“It’s true that Apple has keen interest in TV, allowing users to stream music, videos and TV shows via iTunes, though that needs some iPhone and iPad integration, however, Apple is still pessimistic about using OLED displays,” said one source.
“Because Apple is worried over higher costs and technology-related issues linking to large-sized OLED displays, it is groundless that Apple has asked LG Display to supply its OLED screens for its upcoming televisions,” added the source.
Sources also added that Apple is likely to stick with more proven LCD technologies for any such television products.
“Apple has no interest in using OLED screens on its popular devices. The upcoming iPad 3 will also adopt picture quality-enhanced LCD screens, while the next iPhone will follow suit. Three or four more years will be needed to see OLED-embedded digital devices from Apple,” said a top-level executive from one of Apple’s suppliers.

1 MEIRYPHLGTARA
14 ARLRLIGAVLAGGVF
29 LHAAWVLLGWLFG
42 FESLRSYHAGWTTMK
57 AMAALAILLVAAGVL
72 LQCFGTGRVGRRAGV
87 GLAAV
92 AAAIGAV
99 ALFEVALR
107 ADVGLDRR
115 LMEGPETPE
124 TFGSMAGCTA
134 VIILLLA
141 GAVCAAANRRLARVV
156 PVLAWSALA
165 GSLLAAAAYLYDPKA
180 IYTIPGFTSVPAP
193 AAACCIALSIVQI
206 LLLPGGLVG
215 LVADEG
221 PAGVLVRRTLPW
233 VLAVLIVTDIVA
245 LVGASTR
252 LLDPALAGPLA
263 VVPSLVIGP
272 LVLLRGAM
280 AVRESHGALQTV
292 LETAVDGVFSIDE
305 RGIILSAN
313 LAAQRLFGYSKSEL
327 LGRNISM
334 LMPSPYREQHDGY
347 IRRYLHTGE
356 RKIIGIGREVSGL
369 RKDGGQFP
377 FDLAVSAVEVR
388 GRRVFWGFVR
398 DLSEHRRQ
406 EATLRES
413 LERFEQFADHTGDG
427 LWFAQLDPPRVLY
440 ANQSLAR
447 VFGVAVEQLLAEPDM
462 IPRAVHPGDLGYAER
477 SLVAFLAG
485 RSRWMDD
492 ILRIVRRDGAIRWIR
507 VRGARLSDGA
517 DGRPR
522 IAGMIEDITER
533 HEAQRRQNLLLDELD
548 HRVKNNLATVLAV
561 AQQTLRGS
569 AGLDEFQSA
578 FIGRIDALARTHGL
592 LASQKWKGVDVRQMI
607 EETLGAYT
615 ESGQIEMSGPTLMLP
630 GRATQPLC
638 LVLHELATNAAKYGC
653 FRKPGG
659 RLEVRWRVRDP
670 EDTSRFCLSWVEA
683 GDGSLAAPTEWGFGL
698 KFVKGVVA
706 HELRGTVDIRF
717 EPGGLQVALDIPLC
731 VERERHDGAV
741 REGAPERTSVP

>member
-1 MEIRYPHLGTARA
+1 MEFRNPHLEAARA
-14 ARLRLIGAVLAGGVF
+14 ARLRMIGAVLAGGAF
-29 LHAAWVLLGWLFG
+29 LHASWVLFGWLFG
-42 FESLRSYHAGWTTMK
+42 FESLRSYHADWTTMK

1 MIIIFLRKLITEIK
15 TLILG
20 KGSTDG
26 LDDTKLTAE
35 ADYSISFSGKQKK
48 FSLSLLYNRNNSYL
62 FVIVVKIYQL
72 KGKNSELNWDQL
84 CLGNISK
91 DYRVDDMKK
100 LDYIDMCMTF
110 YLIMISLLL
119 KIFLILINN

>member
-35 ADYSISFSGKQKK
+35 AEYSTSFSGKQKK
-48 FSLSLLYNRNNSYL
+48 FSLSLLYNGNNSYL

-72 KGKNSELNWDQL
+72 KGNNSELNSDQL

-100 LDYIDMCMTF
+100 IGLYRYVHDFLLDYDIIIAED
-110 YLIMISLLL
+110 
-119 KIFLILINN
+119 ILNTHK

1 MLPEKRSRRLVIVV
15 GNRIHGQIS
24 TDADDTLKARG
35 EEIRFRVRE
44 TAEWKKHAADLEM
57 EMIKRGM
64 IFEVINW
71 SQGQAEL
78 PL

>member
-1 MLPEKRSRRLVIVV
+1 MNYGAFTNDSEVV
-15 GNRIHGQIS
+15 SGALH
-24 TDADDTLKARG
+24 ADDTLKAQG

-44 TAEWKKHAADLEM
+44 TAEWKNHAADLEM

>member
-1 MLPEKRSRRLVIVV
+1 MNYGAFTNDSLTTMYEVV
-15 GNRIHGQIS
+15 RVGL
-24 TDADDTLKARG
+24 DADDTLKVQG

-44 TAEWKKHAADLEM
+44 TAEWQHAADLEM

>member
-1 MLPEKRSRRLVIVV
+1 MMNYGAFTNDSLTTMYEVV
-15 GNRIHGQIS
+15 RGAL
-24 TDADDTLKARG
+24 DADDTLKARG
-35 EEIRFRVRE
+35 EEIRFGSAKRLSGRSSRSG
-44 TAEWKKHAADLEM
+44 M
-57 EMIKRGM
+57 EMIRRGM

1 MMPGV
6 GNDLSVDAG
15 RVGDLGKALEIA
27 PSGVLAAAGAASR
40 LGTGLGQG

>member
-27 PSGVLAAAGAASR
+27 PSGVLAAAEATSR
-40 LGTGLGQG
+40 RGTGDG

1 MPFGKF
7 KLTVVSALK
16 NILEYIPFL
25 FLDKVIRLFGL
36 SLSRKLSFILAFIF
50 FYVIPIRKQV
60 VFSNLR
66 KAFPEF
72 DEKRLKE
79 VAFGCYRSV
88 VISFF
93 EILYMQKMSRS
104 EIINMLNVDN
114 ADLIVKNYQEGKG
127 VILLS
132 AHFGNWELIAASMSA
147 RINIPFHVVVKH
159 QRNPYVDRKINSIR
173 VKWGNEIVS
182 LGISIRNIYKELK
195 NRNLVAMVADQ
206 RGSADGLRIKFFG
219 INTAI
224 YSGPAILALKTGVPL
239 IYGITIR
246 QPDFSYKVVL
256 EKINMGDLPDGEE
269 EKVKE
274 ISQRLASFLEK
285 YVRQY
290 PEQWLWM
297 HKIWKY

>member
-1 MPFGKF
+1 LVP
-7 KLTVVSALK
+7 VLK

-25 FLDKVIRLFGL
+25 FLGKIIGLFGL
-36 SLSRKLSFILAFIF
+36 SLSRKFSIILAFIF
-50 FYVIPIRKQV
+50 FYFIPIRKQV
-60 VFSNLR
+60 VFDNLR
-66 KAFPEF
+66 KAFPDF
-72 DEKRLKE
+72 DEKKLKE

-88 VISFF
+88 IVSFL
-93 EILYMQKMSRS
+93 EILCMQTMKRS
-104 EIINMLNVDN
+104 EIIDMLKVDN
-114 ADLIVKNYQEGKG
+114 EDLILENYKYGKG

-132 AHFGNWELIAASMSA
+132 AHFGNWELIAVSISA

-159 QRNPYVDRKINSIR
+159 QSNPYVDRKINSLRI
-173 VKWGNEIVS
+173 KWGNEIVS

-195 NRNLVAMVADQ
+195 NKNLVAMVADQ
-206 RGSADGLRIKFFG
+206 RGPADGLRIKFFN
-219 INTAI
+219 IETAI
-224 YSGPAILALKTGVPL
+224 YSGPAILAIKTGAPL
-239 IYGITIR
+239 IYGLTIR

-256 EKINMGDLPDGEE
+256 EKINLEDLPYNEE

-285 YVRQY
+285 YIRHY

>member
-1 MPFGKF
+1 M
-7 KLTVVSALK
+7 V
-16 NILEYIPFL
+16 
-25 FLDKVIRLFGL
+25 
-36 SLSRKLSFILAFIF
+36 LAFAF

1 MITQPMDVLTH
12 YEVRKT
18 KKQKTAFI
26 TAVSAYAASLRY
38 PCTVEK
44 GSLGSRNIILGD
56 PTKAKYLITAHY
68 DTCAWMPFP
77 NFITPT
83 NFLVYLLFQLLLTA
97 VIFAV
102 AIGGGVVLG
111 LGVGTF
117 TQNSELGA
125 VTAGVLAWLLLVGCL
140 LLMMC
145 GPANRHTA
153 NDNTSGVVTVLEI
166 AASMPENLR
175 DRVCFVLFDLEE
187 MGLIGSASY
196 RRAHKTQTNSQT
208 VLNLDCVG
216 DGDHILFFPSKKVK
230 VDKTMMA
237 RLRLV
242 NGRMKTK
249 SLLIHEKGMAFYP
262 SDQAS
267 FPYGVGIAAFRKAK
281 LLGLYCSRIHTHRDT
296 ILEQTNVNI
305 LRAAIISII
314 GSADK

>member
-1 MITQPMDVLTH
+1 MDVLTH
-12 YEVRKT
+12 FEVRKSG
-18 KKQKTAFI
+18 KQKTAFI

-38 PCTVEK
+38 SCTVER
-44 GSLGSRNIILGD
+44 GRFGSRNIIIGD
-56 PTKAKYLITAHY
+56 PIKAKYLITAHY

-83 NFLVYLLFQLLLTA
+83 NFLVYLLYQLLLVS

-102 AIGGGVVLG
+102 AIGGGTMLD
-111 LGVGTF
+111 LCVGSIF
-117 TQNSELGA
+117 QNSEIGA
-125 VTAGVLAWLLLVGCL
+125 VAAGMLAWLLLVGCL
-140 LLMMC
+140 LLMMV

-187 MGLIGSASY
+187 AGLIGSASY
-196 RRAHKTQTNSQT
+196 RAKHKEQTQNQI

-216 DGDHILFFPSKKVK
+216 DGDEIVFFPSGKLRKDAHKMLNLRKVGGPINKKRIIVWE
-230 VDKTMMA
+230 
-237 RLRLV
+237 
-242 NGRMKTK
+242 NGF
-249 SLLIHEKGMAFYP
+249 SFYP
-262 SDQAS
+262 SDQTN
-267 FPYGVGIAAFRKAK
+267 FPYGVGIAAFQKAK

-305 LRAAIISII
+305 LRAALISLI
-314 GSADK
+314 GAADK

9to5mac reports that Apple might launch the next-generation iPhone on October 7, with pre-orders likely starting on September 30, a week before the launch.
Apple currently plans to begin pre-orders for their next-generation smartphone in the final days of September. The company has still not finalized the pre-order start date, but is debating between Thursday, September 29th and Friday, September 30th. The 30th seems more likely at this point according to one of our sources.
If pre-orders scheduled for September 30, so Apple would need to unveil the new iPhone in September. Many believes that Apple will announce new device at the traditional Fall media event: whereas the company has usually preferred September to hold a music event to announce new iPods and new versions of iTunes.
If Apple doesn’t release a new iPhone this summer, the company is expected to unveil the device as its usual event in the Fall, with iCloud, OS X 10.7.2 and iOS 5 also believed to drop by then.